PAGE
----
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Early Native American Economy – farming and trade

By |2018-10-30T10:05:26+00:00September 28th, 2017|Economy, Native American|

Native American economy: Pomo people fishing (California, 1816) Fishing and gathering food When people first came to North America, maybe about 15,000 BC, they were probably mostly following the fish along the coast, and fishing is what they spent most of their time doing. History of fishing First people in the Americas Lots more Native [...]

Ghost Dance – Native American religion

By |2017-08-14T14:33:35+00:00August 14th, 2017|History|

Wovoka, a Paiute man By the late 1800s AD, the United States and Canadian armies forced most of the people who had hunted bison on the Great Plains to move to reservations. The reservations were on terrible land. They were deserts with no water. And now that the bison had all been killed, people had no way to [...]

Christmas – American holiday

By |2018-04-24T11:05:18+00:00August 14th, 2017|History|

Big Horn Medicine Wheel in Wyoming (1300 AD) Even before 1500 AD, people in North America celebrated a winter religious festival when the days stopped getting shorter and began to get longer again. Many people built stone structures to make it easier to know when the solstice had arrived. When European settlers arrived, they brought with them some new ideas [...]

American people – family, education, slavery

By |2018-04-24T11:03:47+00:00August 14th, 2017|Native American, North America, People|

A Pueblo family with a donkey in 1885 (Detroit Publishing Company) Since 1500 AD North American people's relationships to one another have seen big changes. In the 1500s, most kids lived in small villages with their families. Many kids grew up in longhouses or pueblos, with their cousins and aunts and uncles sharing their house. Nobody went to [...]

Br’er Rabbit stories – American literature

By |2017-08-14T10:06:30+00:00August 14th, 2017|History|

The printing press of the Cherokee Advocate in the 1800s Br'er Rabbit is short for "Brother Rabbit". He's a rabbit who sometimes tricks people and sometimes gets tricked. Br'er Rabbit is a lot like like the African Anansi the Spider. He's also like the rabbit in earlier Creek and Cherokee stories. Some of his stories [...]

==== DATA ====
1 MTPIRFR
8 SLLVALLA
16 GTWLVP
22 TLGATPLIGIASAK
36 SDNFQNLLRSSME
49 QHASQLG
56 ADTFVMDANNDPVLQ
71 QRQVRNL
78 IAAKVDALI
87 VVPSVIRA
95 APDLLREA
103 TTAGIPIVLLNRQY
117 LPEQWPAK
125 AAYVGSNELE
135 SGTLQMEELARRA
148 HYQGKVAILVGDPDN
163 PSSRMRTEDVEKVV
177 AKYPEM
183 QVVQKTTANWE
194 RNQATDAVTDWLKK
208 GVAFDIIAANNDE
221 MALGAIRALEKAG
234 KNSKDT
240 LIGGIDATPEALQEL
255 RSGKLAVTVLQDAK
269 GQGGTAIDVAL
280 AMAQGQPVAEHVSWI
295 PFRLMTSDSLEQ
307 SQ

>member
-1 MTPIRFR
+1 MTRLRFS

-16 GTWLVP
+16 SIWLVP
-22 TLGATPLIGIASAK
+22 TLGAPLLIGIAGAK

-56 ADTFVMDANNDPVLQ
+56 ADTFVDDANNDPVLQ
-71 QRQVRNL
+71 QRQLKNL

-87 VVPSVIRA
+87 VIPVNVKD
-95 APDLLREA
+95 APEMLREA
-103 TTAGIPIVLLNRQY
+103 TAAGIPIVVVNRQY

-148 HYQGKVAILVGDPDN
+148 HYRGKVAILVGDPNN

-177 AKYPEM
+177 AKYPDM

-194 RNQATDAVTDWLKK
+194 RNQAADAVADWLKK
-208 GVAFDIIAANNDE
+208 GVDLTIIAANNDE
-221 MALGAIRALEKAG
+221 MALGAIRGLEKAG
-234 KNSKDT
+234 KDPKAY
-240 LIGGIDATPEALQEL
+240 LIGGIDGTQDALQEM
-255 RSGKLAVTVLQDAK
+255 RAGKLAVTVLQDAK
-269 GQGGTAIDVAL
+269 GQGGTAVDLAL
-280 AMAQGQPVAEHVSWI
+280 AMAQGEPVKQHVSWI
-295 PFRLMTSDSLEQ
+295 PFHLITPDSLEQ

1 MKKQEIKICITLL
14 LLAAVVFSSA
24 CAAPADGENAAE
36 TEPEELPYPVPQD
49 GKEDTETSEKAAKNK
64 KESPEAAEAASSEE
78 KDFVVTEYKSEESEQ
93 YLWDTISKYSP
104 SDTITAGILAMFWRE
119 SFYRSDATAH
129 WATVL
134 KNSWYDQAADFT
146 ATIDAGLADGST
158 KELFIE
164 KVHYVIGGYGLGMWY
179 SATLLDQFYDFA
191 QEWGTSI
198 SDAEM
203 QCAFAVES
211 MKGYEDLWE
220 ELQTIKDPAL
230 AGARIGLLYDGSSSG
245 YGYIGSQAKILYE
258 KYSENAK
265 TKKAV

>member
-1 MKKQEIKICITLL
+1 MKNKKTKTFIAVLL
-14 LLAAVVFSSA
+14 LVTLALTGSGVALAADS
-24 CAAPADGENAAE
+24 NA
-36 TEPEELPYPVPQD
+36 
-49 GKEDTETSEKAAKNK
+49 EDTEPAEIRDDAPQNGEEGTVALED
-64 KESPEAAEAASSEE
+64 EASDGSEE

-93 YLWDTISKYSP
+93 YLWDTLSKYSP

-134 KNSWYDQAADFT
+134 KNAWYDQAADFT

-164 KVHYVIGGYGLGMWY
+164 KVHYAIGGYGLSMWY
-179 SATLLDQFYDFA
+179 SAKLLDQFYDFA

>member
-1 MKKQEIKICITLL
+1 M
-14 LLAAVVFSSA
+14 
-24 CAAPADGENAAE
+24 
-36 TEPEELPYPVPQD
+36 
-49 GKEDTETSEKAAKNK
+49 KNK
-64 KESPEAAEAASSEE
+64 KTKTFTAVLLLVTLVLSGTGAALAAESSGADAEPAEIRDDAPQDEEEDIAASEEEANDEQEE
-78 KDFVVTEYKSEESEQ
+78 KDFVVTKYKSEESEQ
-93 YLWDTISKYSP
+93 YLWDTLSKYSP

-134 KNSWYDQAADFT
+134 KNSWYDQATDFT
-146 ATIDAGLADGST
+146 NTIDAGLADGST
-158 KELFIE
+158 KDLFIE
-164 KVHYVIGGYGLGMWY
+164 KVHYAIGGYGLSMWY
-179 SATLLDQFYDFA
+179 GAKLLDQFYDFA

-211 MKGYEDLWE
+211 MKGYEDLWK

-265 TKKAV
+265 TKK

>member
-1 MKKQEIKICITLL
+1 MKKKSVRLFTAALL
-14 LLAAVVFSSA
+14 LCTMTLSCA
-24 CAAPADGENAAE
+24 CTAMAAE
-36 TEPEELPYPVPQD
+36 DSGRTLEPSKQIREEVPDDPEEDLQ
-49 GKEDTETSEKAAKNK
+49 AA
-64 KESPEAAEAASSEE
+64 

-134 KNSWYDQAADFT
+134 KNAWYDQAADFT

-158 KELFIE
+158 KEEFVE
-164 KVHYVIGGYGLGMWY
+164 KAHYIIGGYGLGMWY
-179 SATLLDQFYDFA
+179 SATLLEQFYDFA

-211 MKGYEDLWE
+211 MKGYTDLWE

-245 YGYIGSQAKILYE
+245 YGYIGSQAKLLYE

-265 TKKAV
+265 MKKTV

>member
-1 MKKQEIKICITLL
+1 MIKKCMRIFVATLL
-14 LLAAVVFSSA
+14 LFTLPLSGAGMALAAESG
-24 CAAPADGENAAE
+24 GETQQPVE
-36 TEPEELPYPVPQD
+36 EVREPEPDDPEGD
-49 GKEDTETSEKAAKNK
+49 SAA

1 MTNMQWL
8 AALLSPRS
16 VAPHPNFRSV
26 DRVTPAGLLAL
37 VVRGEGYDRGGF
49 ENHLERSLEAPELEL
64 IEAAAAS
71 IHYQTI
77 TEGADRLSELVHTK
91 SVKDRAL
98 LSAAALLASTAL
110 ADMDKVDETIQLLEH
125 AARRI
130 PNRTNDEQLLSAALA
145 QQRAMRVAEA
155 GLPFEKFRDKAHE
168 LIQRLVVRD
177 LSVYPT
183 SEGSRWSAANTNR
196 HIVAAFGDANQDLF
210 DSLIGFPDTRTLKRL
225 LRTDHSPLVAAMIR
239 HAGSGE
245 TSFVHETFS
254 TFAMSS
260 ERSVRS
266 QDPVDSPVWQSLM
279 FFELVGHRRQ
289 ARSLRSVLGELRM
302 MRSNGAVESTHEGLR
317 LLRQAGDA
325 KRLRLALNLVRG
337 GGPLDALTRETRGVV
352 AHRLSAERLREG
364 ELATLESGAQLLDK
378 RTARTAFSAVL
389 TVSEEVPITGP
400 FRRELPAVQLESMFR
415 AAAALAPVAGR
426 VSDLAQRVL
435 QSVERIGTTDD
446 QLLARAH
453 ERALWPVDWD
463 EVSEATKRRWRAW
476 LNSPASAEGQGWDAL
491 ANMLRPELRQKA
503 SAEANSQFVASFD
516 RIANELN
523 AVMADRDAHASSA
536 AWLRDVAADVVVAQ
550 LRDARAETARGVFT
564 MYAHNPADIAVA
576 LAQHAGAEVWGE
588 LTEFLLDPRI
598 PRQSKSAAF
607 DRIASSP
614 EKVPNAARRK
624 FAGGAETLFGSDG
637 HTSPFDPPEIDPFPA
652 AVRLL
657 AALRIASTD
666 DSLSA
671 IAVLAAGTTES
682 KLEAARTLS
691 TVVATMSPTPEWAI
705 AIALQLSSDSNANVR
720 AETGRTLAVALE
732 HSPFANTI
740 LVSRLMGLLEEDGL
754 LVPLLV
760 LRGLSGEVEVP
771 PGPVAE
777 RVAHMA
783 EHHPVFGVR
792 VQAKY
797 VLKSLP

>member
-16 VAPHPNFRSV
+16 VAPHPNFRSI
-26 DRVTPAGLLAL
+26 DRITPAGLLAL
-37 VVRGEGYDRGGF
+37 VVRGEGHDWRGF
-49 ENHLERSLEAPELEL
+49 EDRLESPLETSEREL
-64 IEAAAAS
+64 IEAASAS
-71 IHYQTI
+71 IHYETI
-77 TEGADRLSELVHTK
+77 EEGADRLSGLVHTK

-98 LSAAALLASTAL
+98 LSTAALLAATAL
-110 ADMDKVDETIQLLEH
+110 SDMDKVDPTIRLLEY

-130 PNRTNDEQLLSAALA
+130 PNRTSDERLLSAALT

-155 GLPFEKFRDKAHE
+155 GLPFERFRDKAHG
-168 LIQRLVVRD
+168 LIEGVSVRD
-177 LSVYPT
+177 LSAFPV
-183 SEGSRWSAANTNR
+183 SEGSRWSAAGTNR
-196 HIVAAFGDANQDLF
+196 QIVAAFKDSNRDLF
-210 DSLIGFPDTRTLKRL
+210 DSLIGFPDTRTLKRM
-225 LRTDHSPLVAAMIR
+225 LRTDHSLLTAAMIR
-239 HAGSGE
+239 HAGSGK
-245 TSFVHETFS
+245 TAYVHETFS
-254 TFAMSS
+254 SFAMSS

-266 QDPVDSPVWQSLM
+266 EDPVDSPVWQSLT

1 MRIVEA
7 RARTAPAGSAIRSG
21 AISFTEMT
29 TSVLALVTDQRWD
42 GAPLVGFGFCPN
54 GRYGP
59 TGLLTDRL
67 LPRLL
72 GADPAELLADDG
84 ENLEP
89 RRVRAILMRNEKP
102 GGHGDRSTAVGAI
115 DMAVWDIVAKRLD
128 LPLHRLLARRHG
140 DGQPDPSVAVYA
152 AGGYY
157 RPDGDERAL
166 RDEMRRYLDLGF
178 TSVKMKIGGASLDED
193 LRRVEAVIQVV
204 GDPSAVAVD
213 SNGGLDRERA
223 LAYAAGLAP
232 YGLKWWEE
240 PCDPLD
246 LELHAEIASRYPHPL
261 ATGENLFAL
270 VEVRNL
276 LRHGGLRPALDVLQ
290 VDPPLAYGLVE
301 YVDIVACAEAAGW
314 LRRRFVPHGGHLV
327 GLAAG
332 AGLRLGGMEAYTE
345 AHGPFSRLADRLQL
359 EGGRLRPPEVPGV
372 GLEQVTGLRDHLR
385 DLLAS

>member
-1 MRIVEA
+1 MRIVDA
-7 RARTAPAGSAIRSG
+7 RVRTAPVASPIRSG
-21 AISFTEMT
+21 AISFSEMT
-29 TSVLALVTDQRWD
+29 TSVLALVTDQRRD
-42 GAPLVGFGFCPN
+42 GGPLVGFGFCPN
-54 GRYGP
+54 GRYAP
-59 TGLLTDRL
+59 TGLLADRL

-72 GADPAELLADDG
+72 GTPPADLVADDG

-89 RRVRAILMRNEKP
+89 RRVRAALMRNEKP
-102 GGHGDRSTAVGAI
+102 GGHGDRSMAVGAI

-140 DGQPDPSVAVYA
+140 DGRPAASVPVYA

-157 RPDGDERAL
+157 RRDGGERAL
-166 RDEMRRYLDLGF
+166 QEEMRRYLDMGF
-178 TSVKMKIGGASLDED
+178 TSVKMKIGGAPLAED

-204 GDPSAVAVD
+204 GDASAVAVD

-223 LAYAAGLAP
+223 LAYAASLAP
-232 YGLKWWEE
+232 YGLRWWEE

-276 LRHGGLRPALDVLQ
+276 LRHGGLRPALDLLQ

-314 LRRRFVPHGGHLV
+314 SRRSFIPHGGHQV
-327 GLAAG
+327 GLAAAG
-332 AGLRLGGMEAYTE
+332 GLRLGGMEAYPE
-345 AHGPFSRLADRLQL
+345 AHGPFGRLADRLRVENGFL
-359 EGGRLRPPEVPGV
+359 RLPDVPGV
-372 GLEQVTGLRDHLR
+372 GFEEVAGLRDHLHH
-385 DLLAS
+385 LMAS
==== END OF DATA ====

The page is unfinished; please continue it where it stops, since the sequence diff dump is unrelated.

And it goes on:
Ute get horses – American history

By |2017-08-14T09:57:14+00:00August 14th, 2017|History|

Utes riding horses in the 1800s AD During the 1500s AD, the Utes had not yet seen any European invaders. They were still living in Utah and Colorado the way they had been living before. In the 1630s, a few Spanish explorers came to Ute territory and so people saw white men for the first [...]

Sitting Bull and Wounded Knee – Sioux history

By |2018-05-21T17:09:53+00:00August 14th, 2017|History, Native American|

Sioux history - Red Elk Woman, a member of the Sioux When did the Sioux first meet Europeans? In the 1500s and 1600s AD, Sioux people were still living around the Great Lakes (modern Minnesota). That's where they were in 1667 when they first met French fur traders. (Read about the early Sioux) When did the [...]

The Shoshone fight the United States

By |2018-05-17T16:30:44+00:00August 14th, 2017|History, Native American|

Shoshone history: a Shoshone woman and baby The Shoshone get horses After the Pueblo Revolt of 1680 AD, some Shoshone people in Wyoming bought horses. These horse-riders split off from the other Shoshone and became the Comanche. At that point, Shoshone history becomes separate from Comanche history. (Read more about the Comanche) The rest of the Shoshone still [...]

Shawnee and Tecumseh – American history

By |2018-04-08T21:33:38+00:00August 14th, 2017|History, Native American|

A Shawnee cooking pot (ca. 1500 AD) The Shawnee people probably first suffered from contact with European explorers and traders shortly after 1500 AD. That's when they caught measles from their Iroquois and Mississippian neighbors. Many Shawnee died. There were fewer Shawnee people than there had been before. Shawnee people kept on living in villages, but the villages seem to have [...]